16 August 2004

A miscellaneous trip around the news yields some interesting things, both from a cynic's and from an academic's perspective.
  • The Seattle Times reports that Microsoft and the film industry don't trust each other, especially through intermediaries. Imagine that.
  • The Court for Arbitration in Sport might not be impartial enough to be called a "court". Like that's a surprise; see, e.g., "Form Over Substances: The Legal Context of Performance-Enhancing Substances," in ed. M.S. Bahrke & C.E. Yesalis, Performance-Enhancing Substances in Sport and Exercise (2002) at 341 (my most-recent article on procedural issues and defects in sport antidoping efforts). Sometimes I really hate being right.
  • On the other hand, "lawyers behaving badly" should come as a surprise to no one. Especially in Texas. What is surprising is that the big-firm insurance/defense counsel seem to have borne the brunt of the judge's ire… this time…
  • On the third hand—or is that fourth hand?—European and US antitrust law appears about as close together as anything else across the Atlantic. A piece in the IHT puts the blame on differing bases for antitrust law. It's not just the theory, though, contrary to what the article says; the governments' levels of scrutiny (even aside from their methods) are, shall we say, incompatible. What's most interesting, though, is who wrote the particle piece (scroll to the bottom).
  • I've run out of hands this morning, even after borrowing a couple from the kids. The Vaterlandsecuritätsburo's enthusiasm for preventing demonstrations at political conventions has gotten out of hand. The last time I checked, none of those conventions were scheduled for Port-au-Prince. Of course, our law enforcement and security officials would never allow their partisan disdain for the gay heathen commies preferences to get in the way of their even-handed and fully justified security operations. After all, they were strict with DNC protesters, too. (Do I really need a tag on this paragraph to show that it's sarcastic?)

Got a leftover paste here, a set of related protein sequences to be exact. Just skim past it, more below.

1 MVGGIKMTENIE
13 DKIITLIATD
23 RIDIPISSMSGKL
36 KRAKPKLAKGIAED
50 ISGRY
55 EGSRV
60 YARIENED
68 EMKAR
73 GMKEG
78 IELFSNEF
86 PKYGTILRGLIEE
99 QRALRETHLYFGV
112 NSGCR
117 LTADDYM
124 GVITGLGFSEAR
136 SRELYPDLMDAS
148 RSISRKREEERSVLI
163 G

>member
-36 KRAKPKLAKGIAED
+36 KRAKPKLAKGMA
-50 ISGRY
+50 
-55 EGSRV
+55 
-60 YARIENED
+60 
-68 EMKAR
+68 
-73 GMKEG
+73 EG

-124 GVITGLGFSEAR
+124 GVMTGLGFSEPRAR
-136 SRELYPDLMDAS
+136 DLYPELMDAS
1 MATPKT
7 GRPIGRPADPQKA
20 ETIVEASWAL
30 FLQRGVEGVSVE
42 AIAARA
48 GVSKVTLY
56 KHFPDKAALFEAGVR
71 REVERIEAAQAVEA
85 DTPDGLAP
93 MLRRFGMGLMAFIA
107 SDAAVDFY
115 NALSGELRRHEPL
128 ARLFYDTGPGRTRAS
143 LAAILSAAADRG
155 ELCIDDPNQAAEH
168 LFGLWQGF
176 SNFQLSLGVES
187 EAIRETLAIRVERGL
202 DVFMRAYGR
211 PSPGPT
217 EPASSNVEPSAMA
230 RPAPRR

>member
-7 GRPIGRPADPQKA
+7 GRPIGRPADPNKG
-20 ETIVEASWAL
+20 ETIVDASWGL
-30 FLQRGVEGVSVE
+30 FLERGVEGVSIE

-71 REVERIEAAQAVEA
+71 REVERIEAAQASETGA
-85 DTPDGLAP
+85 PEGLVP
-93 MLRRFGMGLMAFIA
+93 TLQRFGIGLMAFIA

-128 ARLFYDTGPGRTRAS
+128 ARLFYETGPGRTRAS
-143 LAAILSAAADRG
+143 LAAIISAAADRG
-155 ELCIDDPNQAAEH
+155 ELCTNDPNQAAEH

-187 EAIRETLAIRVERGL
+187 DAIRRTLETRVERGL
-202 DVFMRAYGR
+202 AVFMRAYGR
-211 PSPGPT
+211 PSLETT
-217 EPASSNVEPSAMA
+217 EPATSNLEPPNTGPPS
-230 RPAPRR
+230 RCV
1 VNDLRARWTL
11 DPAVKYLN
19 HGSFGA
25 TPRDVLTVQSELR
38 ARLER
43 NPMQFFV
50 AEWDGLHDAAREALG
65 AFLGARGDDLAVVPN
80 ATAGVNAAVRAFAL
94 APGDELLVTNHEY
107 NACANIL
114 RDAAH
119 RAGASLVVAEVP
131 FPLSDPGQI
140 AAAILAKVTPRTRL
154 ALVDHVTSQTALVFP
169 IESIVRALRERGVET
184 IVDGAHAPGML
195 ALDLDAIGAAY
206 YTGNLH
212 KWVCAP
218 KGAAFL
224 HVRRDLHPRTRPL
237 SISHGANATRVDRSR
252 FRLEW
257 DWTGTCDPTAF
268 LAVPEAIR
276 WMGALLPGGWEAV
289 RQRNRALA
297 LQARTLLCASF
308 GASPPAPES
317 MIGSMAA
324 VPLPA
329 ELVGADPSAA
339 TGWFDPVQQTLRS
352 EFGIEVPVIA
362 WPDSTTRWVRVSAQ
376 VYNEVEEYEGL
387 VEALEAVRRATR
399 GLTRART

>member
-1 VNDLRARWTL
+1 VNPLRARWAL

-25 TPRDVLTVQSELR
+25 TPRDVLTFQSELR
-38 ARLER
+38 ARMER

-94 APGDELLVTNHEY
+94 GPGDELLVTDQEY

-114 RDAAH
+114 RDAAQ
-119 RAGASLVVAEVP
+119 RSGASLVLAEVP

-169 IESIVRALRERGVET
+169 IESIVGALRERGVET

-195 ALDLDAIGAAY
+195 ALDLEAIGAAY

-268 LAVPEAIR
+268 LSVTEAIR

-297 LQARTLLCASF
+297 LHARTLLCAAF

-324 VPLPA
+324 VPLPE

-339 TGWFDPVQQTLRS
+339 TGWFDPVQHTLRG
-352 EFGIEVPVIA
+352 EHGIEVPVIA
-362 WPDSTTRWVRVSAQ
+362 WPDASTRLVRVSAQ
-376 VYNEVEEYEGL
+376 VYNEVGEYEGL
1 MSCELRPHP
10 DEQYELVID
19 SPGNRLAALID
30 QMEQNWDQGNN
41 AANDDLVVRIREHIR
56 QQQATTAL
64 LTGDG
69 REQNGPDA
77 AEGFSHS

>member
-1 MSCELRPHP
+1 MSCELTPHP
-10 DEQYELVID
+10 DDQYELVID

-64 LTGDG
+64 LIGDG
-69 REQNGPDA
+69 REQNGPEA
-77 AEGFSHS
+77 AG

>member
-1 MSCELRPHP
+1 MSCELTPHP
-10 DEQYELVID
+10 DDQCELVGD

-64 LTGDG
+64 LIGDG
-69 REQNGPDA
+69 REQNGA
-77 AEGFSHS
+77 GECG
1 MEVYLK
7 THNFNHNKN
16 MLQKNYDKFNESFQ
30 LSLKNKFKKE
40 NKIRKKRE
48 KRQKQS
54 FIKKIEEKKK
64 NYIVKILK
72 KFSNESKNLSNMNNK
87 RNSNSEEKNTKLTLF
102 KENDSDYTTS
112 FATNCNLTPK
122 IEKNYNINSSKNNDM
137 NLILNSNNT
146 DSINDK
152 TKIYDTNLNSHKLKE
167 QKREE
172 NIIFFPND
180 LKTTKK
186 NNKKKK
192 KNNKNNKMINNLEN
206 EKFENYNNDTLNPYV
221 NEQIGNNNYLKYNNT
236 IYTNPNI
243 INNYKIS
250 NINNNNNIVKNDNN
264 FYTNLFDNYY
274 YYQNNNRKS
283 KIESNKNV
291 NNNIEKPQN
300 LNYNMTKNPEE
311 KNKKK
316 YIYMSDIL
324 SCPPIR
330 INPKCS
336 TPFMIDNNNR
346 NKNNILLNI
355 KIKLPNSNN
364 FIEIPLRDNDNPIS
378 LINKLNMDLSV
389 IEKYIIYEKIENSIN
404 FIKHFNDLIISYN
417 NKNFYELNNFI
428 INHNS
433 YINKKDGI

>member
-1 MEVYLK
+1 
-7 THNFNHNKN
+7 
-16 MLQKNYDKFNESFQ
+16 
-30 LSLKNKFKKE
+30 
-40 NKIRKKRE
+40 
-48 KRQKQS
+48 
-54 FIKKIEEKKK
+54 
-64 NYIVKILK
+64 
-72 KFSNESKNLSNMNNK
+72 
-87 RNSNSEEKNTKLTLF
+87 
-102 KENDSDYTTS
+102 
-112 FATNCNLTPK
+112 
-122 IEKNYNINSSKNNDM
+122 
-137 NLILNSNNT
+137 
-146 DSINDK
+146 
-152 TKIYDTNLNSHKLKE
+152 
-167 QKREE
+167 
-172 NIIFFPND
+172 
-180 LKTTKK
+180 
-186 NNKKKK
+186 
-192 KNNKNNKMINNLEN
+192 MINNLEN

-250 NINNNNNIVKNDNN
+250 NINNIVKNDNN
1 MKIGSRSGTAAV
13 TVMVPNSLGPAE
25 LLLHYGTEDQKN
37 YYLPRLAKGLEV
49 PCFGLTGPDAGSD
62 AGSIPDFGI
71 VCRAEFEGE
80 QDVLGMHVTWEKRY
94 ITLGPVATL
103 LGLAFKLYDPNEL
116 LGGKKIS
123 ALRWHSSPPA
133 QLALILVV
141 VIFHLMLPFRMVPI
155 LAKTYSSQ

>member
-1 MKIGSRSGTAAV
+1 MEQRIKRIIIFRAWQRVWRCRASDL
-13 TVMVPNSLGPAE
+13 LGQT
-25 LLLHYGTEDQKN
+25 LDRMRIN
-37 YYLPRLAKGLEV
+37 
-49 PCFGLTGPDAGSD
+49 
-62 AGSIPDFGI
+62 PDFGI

• The so-called "Dream Team" had its head handed to it by Puerto Rico—because, as Michael Wilbon points out in today's Post and Bob Costas pointed out last night on NBC, it's not a team. As Wilbon puts it, "USA Basketball put together a team to market, not a team to win;" I think he was being unduly generous.
  • Last, and far from least, is the question of political designation of what is scientifically reliable. And this isn't somewhere that it matters, like in a criminal trial or a live dispute between actual litigants, one of whom has suffered an injury that it blames on the other; this is at the prevention stage. What's that old saw about the relative weights of prevention and cure again? In any event, the real irony is that some very-well-accepted scientific and evidentiary principles, such as the uniqueness of fingerprints, can't meet the standard of proof being put forth; conversely, some now-debunked scientific and evidentiary principles, such as the purported relationship between intelligence and racial heritage, quite possibly can. The course of the particular controversy used as a paradigm in the article should remind you of the tactics and history of Inscrutable Design.